Now the question is why were you so excited about the 5 lb loss, but did not give a damn about the 1-2lbs loss? Why? Why?  The answer is you are using your own ‘P-value’ or probability by comparing your weight loss numbers to a personal distribution graph that you carry in your head. So what is this personal distribution graph?

Personal distribution graph: This personal distribution graph reflects the probability of your typical weight fluctuations in your adult life. As shown, it could be weight gain or weight loss.  There are three main points to this graph that is very important to keep in mind.

  • Not dieting: This graph based on your body weight measurements when you are NOT on a diet or when you are NOT trying to change your weight. Hence this your typical or default changes in weight. These weight changes could be due to skipping meal, on a trip/vacation and having too much food, water weight changes, measurement error, being sick, working too hard, and so forth.
  • High Probability area: The high probability area in green color represents of the middle of the curve. As you can see majority of the time in your life your weight loss is around +3 to -3lbs.  That means, there is a very high probability that majority of the times your weight loss/gain in the +3 to -3 lbs. The weight fluctuations in this area could be just water weight or measurement errors or missing a meal or so forth.
  • what is a p-value
  • Low Probability area: The low probability area in red color represents the tail end of the curve. As you can see, only a few times in your life your weight loss/gain as high as 5 lbs. That means, there is a very low probability that your weight loss/gain is 5 lbs or more.  Those were the times when you were sick and lost weight or went on a vacation and gained a lot of weight or due to dome other unknown reasons.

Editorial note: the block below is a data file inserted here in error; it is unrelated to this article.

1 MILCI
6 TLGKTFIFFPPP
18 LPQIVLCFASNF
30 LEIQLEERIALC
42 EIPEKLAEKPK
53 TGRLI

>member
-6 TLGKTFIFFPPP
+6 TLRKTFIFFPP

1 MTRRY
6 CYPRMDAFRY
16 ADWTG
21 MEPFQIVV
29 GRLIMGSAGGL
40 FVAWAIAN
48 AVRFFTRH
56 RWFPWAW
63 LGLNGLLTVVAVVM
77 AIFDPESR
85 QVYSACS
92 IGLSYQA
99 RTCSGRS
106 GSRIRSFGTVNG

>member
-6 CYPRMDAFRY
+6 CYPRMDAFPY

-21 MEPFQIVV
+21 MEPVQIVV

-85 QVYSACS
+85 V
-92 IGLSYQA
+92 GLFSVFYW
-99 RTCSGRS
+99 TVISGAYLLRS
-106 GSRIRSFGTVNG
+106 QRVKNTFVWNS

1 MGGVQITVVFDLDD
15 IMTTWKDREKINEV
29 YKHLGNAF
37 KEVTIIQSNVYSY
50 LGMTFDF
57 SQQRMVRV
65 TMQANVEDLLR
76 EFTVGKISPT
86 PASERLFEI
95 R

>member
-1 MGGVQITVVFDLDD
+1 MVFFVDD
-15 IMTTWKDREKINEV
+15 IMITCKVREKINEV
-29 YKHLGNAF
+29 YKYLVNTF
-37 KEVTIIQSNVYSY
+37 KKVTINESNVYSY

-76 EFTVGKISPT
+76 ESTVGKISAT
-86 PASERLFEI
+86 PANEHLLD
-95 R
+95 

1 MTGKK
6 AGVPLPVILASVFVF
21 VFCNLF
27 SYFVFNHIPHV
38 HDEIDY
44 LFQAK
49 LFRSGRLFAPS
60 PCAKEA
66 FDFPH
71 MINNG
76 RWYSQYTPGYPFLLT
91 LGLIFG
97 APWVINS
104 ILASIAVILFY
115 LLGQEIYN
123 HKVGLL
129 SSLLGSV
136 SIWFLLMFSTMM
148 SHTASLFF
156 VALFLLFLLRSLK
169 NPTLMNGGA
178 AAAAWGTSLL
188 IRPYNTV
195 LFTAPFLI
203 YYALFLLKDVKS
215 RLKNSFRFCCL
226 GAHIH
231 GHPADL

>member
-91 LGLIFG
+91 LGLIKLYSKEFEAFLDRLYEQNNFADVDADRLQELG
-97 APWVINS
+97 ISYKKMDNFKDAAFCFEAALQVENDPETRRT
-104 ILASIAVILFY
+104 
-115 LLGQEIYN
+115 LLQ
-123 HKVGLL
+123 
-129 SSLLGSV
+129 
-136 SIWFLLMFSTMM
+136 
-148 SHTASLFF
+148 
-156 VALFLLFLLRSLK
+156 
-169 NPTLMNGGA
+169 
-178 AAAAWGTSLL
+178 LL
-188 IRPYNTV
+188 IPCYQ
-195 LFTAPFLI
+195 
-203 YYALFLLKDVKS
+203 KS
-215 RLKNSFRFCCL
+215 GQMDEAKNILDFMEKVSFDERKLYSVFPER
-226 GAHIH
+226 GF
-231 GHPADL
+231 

Now back to our 5 lb loss. Since the weight loss of 5lb falls in the tail end or the low probability area of the curve, you know that the probably of getting the results due to chance (means water weight, missing meal, being sick) is low. Hence you are convinced your results are due to the diet and therefore rightfully excited. On the other hand, if the weight loss was 2-3 lbs, it will be in the middle of the graph or in the high probability area. And since it in the high probability area, you know there is a high probability or high likelihood that the 2-3lb weight loss is due to errors like water weight, measurement error, skipping a meal and so forth or chance.  In fact, this is exactly how the concept of p-value works. The probability value here is simply the P-value.

What about studies?

Wait… but in studies, the p-value is the probably of the results due to sampling errors, right? How do we get a graph of sampling errors?

Study distribution graph: Yes, in a study, instead of a personal distribution graph, we have a study distribution graph. Unlike the individual weight changes in the personal distribution, each circle represents the average weight of a random sample. And place of errors due to water weight, skipping a meal and so forth, here the errors are due to selecting different samples, namely sampling errors.  Remember the section we talked about the study about weight of the people in Mars?